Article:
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History

A 9-year-old spayed female domestic shorthair cat was admitted for evaluation following a 2-month history of intermittent pollakiuria, stranguria, and observation of a mass in the caudoventral aspect of the abdomen. The abdominal mass would vary in size, and when palpated by the owner, the cat would urinate. On physical examination, a large, firm mass was palpated along the ventral midline just caudal to the umbilicus. The overlying skin was mildly bruised. Radiographs of the abdomen were obtained (Figure 1).

Left lateral (A) and ventrodorsal (B) radiographic views of the abdomen of a 9-year-old spayed

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in Journal of the American Veterinary Medical Association
in Journal of the American Veterinary Medical Association
History

A 16-year-old castrated male domestic shorthair cat was evaluated for progressive right hind limb lameness of 3 years' duration. On physical examination, the cat had a grade 1 to 2 (out of 4) lameness of the right hind limb. Palpation revealed decreased adduction of the limb and a firm 5- to 6-cm-diameter immovable mass emanating from the ventral aspect of the pubis, interfering with adduction of the limb. Findings on rectal examination and thoracic radiography were unremarkable. Radiographs of the pelvis were obtained (Figure 1).

Lateral (A) and ventrodorsal (B) radiographic views of the pelvis

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in Journal of the American Veterinary Medical Association
History

A 17-year-old castrated male Siamese cat was examined because of open-mouth breathing and cyanosis that had developed acutely within the preceding 30 minutes. The cat did not have a history of dyspnea or pulmonary disease. No known trauma was associated with acute onset of clinical signs. The cat had hyperthyroidism and was receiving methimazole. The only abnormality detected on serum biochemical analysis was mildly high serum thyroxine concentration. At the time of admission, the cat was not tested for heartworm disease or gastrointestinal parasites. The cat was severely dyspneic, and decreased airway sounds were detected in the dorsal aspect

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in Journal of the American Veterinary Medical Association
in Journal of the American Veterinary Medical Association
in Journal of the American Veterinary Medical Association
in Journal of the American Veterinary Medical Association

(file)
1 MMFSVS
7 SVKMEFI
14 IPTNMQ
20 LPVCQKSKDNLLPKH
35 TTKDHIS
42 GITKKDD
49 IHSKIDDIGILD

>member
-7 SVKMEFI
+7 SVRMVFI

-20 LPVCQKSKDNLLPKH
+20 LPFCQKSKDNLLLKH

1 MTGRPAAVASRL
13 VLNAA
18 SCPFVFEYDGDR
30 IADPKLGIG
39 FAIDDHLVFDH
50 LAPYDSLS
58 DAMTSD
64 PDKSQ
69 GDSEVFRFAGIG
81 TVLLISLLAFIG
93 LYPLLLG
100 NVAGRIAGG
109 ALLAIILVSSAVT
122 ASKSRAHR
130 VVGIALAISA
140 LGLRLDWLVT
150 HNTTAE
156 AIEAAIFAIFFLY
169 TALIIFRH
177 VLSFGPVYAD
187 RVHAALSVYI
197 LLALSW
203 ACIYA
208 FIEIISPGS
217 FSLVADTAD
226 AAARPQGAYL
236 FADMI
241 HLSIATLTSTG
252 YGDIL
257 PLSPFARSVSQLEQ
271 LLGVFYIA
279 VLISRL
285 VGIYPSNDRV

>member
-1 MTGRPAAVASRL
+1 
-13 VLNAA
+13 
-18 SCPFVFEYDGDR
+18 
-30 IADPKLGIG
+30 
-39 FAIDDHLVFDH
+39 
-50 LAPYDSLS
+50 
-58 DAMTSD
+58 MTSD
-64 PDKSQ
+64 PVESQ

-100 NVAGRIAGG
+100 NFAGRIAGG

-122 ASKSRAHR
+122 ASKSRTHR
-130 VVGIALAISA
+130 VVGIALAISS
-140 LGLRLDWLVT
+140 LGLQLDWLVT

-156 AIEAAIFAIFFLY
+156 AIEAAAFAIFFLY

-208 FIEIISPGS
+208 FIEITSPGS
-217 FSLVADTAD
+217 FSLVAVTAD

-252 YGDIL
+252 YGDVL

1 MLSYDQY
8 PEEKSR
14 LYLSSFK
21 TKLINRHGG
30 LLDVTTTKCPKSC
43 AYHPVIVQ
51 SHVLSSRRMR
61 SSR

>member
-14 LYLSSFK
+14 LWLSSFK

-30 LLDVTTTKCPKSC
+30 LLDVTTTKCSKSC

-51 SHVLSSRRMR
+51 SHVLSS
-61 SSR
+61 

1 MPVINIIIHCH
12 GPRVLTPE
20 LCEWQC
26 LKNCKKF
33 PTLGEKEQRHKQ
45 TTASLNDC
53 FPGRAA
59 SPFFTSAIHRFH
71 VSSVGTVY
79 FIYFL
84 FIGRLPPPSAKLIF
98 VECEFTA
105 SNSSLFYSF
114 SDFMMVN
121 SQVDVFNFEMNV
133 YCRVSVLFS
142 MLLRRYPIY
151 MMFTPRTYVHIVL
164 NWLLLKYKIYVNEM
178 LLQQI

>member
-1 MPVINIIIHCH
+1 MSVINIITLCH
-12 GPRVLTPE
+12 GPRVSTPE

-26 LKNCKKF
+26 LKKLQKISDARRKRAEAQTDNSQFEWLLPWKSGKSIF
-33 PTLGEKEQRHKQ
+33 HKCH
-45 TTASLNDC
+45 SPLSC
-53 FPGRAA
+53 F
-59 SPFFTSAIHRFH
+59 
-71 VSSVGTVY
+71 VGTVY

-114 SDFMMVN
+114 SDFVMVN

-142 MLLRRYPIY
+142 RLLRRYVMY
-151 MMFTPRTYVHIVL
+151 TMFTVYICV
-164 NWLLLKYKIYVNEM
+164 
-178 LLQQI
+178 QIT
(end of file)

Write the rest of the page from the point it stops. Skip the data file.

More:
in Journal of the American Veterinary Medical Association
in Journal of the American Veterinary Medical Association

Abstract

Objective—To identify surgical and postoperative complications of tibial plateau leveling osteotomy (TPLO) in dogs with rupture of the cranial cruciate ligament (CCL) and compare their incidence with those reported in the literature for other commonly performed CCL stabilization procedures.

Design—Retrospective study.

Animals—346 dogs undergoing 397 TPLO procedures.

Procedure—Medical records of dogs undergoing 563 consecutive TPLO procedures were reviewed. Complications were recorded and assigned to groups on the basis of the period during which the complication was observed.

Results—397 TPLOs met the criteria for inclusion in the study. Complications (n = 136) were recorded in 113 of the 397 (28%) procedures. Multiple complications developed in 10 dogs. In 19 dogs, a second surgery was performed to manage complications. Development of a complication after surgery was not associated with age or body weight of the dog, tibial plateau angle prior to stifle joint surgery, or experience of the surgeon. Factors significantly associated with complications were breed and performance of an arthrotomy concomitantly with TPLO.

Conclusions and Clinical Relevance—TPLO was associated with development of numerous complications, some of which required surgical correction. Most complications resolved with nonsurgical treatment. Several complications were unique to the TPLO procedure because of the surgical technique and implants required. Although TPLO was associated with a greater number of complications than other CCL stabilization methods, the incidence of major complications was similar. (J Am Vet Med Assoc 2003;222:184–193)

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in Journal of the American Veterinary Medical Association